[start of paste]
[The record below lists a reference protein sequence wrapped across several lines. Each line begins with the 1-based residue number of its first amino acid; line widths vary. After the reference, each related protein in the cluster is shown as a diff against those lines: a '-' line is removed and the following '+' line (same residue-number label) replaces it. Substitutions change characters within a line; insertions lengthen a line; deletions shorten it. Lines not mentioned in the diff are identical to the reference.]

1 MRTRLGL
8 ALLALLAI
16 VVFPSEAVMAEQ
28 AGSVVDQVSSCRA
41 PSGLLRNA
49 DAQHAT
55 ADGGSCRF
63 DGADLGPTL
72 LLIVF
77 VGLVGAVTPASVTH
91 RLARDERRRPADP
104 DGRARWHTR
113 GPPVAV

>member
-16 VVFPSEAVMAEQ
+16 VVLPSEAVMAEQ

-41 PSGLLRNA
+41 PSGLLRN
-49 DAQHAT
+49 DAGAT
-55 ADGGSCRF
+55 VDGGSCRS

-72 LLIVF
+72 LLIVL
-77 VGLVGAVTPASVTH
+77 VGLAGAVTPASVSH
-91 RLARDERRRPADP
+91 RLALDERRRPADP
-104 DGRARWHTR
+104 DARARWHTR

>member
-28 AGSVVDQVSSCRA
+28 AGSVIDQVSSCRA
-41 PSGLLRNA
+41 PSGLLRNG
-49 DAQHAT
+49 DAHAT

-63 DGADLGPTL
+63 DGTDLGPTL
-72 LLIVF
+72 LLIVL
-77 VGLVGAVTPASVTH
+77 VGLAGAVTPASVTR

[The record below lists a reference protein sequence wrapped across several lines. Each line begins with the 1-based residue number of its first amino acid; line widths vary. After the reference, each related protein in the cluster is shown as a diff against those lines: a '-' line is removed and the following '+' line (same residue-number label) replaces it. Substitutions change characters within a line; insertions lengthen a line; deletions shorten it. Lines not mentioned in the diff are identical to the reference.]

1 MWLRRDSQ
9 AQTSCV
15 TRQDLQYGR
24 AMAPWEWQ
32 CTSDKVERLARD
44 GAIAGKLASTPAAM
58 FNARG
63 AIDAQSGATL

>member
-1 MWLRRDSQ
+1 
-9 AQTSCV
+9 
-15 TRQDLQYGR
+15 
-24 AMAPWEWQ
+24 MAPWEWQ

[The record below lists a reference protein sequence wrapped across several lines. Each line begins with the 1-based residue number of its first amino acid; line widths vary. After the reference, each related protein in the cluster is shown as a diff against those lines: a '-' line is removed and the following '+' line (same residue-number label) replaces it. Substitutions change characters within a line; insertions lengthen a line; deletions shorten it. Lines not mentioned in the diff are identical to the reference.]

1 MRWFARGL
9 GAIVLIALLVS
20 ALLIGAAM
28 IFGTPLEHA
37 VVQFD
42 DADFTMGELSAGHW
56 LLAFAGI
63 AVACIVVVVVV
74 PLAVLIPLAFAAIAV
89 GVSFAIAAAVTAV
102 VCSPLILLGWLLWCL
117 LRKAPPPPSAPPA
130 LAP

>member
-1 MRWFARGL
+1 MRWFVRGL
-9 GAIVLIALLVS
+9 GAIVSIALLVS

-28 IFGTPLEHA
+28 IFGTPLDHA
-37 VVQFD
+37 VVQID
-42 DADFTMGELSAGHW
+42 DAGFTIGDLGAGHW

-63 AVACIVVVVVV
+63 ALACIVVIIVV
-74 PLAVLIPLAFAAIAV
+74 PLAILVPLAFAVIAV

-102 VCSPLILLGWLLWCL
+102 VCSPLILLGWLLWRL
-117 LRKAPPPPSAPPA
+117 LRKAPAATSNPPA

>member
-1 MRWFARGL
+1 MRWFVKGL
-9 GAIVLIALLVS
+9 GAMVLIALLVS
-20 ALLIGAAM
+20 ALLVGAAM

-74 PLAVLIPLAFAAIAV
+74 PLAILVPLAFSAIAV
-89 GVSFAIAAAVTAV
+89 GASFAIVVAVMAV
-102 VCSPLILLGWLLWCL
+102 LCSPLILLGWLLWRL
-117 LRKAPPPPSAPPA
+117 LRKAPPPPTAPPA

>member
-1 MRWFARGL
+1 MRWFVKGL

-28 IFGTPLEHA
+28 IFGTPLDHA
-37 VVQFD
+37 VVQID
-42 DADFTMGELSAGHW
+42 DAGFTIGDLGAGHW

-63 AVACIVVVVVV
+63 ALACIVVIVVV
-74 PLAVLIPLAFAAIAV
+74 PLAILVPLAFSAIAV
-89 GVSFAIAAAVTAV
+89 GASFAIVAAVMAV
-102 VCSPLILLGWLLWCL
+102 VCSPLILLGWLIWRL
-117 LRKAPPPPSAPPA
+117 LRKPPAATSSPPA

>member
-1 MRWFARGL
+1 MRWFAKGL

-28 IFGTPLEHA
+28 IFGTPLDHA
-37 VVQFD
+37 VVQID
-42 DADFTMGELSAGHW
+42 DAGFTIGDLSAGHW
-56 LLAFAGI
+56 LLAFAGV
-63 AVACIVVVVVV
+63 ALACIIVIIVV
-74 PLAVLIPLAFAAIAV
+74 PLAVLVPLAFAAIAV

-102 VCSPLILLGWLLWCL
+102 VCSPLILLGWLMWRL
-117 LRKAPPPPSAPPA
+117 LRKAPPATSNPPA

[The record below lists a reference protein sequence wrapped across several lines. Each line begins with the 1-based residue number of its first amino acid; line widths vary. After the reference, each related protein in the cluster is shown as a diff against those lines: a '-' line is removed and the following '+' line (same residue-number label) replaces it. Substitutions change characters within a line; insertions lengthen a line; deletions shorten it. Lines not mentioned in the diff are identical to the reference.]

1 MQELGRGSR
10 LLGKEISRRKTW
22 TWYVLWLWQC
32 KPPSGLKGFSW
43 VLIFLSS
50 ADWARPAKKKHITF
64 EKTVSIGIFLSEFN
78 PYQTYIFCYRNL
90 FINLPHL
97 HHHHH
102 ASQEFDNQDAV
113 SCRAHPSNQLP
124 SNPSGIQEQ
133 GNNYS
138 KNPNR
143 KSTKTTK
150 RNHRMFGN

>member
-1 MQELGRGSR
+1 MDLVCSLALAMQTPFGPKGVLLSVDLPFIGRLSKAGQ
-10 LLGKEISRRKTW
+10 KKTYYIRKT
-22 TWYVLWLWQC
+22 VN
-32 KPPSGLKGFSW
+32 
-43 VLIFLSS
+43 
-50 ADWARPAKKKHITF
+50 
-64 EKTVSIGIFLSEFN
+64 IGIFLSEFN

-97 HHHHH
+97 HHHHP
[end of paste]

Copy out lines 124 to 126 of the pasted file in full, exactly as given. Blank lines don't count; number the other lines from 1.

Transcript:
-89 GVSFAIAAAVTAV
+89 GASFAIVAAVMAV
-102 VCSPLILLGWLLWCL